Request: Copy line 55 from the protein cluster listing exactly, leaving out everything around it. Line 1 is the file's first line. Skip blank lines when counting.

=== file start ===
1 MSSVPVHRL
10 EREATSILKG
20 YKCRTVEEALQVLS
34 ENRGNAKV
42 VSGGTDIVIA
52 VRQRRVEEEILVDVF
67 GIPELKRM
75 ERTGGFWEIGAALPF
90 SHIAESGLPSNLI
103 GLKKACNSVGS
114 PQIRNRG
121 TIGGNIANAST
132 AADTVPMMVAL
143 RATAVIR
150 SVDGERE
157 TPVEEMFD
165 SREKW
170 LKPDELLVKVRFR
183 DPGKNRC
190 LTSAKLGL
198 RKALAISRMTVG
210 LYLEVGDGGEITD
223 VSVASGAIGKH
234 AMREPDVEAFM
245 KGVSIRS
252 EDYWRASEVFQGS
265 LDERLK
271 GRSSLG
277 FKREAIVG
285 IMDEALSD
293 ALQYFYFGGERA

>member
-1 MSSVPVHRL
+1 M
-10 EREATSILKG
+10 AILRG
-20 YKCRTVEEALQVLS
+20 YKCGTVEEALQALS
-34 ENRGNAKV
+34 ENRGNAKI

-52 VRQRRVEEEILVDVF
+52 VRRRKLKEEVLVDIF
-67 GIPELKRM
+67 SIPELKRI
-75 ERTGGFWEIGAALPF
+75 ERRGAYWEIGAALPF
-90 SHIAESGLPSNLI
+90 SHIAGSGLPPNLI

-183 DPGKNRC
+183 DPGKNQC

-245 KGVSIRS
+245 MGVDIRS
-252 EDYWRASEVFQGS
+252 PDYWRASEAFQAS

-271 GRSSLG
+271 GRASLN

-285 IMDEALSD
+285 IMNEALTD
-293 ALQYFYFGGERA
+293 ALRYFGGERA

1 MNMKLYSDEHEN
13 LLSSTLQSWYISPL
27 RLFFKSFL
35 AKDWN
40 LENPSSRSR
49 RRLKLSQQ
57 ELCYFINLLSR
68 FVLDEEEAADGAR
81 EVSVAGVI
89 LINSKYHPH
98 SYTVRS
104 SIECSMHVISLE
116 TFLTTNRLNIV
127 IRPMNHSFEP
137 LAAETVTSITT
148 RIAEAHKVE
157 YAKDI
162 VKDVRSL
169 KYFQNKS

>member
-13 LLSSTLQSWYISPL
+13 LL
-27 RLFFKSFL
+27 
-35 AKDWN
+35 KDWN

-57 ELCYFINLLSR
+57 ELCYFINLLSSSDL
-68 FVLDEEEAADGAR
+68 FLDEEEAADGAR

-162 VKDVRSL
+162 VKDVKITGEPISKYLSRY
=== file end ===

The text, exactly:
-271 GRSSLG